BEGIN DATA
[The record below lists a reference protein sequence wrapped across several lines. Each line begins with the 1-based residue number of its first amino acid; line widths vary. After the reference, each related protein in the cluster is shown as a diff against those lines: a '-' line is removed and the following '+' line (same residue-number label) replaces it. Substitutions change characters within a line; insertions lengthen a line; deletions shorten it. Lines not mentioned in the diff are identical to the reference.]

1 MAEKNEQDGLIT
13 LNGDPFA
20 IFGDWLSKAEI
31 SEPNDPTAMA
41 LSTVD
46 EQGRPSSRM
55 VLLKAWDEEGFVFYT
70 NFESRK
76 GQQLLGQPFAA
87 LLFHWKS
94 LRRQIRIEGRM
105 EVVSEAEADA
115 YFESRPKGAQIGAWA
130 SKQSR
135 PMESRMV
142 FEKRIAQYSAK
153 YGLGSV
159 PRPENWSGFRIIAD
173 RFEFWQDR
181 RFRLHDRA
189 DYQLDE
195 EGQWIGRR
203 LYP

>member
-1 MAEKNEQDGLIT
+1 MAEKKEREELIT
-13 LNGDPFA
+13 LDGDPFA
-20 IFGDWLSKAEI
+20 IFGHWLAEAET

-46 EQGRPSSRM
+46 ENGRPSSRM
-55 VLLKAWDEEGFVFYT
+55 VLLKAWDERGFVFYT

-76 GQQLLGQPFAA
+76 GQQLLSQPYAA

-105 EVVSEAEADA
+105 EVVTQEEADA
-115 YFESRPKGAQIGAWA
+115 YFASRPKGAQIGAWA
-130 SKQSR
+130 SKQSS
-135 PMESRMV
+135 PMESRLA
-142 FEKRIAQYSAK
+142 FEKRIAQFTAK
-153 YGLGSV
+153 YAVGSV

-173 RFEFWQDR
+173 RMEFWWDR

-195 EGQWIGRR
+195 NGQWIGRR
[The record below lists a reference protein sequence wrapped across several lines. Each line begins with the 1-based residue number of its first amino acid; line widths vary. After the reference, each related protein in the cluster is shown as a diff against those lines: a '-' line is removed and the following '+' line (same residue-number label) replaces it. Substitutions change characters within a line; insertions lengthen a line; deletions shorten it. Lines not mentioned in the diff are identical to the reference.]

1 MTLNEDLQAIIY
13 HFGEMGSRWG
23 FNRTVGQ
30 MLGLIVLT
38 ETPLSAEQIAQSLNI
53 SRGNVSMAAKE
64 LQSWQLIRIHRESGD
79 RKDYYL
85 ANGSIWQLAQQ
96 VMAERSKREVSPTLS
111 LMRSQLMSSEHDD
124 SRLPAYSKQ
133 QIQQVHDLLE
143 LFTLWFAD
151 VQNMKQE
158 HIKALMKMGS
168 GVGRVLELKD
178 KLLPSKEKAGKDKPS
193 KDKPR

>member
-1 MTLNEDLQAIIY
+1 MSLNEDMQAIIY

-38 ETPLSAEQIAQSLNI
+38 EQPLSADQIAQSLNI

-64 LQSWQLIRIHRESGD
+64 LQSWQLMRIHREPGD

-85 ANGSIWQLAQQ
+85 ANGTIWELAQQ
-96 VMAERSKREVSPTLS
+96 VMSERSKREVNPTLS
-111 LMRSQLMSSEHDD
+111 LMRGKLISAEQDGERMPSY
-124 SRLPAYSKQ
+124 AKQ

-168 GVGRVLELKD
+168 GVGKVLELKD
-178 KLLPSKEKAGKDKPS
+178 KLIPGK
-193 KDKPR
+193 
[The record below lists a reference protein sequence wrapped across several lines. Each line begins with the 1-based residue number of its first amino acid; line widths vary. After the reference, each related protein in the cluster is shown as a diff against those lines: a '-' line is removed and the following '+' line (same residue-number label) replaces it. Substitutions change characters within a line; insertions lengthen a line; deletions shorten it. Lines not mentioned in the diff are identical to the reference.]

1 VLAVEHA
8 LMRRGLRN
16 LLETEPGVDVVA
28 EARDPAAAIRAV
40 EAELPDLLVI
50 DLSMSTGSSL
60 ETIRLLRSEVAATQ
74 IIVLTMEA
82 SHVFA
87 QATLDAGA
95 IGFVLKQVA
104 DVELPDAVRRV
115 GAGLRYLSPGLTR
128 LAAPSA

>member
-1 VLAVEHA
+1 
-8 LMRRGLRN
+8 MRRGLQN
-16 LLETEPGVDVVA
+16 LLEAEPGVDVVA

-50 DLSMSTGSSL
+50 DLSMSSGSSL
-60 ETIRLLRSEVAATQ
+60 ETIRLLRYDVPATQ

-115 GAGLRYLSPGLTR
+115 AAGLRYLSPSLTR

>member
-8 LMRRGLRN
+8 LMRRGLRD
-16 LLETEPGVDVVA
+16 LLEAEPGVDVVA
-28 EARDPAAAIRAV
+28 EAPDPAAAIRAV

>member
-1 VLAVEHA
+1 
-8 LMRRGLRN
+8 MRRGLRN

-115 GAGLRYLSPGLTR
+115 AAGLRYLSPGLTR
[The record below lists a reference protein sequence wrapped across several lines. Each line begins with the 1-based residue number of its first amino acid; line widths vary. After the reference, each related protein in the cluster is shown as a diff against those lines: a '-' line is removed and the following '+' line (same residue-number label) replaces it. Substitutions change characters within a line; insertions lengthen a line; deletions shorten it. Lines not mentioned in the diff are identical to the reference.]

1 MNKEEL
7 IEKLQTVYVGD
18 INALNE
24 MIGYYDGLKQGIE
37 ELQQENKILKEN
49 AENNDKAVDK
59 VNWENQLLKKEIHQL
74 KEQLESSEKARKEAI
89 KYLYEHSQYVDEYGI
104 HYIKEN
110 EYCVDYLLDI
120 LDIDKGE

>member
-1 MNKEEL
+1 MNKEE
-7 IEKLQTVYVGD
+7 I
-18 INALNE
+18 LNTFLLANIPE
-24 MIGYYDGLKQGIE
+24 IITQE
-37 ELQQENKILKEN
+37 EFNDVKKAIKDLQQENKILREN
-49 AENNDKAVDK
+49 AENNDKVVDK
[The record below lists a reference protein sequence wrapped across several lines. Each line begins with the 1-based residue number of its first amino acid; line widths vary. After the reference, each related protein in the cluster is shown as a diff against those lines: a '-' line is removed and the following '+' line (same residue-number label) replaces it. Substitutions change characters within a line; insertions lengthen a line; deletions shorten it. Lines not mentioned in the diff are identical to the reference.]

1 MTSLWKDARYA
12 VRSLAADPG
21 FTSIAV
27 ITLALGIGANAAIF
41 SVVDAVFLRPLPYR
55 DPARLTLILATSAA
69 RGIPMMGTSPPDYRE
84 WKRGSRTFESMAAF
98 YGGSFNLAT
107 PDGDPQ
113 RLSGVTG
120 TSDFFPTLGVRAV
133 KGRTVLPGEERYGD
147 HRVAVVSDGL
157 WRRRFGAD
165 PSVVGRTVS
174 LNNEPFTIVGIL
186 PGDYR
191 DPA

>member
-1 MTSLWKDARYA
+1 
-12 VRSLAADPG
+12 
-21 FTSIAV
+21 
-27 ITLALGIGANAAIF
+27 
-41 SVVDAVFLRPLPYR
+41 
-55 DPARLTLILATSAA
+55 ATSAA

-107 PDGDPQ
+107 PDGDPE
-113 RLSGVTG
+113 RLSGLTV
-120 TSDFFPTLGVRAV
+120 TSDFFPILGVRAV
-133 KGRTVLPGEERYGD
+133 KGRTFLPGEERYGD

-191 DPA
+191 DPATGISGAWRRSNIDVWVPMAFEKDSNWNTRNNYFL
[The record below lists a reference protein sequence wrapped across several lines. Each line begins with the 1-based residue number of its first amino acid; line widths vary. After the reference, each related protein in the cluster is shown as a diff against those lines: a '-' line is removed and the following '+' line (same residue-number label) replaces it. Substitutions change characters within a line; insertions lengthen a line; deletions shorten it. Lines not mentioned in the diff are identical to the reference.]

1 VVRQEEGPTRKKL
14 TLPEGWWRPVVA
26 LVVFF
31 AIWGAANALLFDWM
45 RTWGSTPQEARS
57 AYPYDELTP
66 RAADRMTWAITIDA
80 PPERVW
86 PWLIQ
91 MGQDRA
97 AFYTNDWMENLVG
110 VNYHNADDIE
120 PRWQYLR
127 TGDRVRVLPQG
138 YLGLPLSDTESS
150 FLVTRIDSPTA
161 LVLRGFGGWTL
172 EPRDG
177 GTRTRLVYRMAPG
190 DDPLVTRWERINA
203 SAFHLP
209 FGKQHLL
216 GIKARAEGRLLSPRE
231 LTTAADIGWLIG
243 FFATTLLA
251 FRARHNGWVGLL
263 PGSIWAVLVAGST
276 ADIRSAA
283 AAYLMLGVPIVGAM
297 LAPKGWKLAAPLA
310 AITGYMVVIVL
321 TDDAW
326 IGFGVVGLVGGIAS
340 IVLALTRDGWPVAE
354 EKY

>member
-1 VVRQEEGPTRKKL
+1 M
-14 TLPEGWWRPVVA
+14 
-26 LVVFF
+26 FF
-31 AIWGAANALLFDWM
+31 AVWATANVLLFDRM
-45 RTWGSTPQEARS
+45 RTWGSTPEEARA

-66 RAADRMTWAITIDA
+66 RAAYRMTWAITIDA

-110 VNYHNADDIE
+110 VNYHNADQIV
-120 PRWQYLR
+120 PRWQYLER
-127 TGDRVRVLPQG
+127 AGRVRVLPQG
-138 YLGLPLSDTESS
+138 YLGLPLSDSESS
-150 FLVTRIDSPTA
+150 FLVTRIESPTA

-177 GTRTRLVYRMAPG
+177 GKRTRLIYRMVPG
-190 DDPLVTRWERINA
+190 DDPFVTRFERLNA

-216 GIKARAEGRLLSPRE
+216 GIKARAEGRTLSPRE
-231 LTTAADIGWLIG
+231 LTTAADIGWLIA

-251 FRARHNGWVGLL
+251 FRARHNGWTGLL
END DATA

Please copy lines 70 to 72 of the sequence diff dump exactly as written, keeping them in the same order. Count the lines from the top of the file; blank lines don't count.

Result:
158 HIKALMKMGS
168 GVGRVLELKD
178 KLLPSKEKAGKDKPS